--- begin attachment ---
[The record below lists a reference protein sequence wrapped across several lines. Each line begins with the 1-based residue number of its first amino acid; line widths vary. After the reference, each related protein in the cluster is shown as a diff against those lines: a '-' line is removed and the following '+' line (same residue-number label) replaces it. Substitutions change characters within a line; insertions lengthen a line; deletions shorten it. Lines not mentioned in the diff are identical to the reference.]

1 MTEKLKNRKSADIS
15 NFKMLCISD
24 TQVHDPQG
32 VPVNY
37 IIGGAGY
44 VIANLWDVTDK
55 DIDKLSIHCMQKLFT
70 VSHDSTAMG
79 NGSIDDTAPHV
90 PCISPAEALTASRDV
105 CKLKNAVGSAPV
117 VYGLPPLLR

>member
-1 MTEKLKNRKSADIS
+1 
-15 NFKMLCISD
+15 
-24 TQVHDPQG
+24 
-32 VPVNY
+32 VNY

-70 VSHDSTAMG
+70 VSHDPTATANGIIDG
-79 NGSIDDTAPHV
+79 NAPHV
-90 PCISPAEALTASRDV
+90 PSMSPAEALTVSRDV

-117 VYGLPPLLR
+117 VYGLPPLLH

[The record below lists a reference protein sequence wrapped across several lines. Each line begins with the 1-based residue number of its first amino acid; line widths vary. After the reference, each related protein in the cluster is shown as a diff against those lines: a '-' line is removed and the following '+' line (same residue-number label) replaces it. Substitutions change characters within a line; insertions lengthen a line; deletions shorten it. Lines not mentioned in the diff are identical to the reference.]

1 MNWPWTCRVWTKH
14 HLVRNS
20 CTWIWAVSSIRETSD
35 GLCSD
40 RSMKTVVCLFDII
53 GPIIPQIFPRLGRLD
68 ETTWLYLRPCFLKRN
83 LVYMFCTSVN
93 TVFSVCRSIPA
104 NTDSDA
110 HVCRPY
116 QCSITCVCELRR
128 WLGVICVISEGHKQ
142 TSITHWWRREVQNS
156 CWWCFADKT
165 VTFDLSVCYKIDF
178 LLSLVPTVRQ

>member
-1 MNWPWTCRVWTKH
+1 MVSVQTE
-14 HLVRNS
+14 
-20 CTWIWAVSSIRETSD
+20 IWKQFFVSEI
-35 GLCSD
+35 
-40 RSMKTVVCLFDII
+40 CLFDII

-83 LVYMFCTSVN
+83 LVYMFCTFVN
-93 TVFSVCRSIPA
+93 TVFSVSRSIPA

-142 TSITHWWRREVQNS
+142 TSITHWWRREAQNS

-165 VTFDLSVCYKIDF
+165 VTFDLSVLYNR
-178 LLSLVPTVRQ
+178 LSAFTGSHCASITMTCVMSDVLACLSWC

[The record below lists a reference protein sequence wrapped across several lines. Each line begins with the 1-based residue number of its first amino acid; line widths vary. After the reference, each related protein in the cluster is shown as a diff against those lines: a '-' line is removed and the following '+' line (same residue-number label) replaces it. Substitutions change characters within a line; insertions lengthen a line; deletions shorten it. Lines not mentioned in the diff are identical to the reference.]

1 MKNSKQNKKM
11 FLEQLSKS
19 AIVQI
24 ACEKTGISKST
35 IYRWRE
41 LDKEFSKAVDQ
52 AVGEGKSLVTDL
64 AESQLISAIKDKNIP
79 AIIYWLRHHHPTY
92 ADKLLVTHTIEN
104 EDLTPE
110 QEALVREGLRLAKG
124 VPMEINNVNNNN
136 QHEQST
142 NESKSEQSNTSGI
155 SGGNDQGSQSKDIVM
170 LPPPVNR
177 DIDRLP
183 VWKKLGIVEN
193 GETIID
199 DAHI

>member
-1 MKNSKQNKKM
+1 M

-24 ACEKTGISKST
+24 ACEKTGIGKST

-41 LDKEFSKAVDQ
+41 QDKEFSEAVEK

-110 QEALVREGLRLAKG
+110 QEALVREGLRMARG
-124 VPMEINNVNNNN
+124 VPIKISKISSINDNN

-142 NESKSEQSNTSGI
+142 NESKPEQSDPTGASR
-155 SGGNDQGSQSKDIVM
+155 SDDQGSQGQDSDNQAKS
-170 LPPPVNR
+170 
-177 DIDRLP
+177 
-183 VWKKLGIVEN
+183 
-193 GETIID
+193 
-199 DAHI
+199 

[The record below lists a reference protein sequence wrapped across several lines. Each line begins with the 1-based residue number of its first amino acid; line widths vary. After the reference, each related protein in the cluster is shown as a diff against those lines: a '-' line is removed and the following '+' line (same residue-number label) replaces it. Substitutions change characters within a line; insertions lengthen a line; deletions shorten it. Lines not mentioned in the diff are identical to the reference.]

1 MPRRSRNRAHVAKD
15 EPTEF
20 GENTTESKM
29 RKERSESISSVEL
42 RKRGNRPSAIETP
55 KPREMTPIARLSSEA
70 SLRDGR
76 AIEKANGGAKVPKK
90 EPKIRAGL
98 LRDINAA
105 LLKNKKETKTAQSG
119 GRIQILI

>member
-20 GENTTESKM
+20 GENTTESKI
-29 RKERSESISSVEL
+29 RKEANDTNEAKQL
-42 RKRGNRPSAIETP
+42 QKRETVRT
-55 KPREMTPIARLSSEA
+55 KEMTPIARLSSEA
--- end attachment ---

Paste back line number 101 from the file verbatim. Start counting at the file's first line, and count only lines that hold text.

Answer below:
-124 VPMEINNVNNNN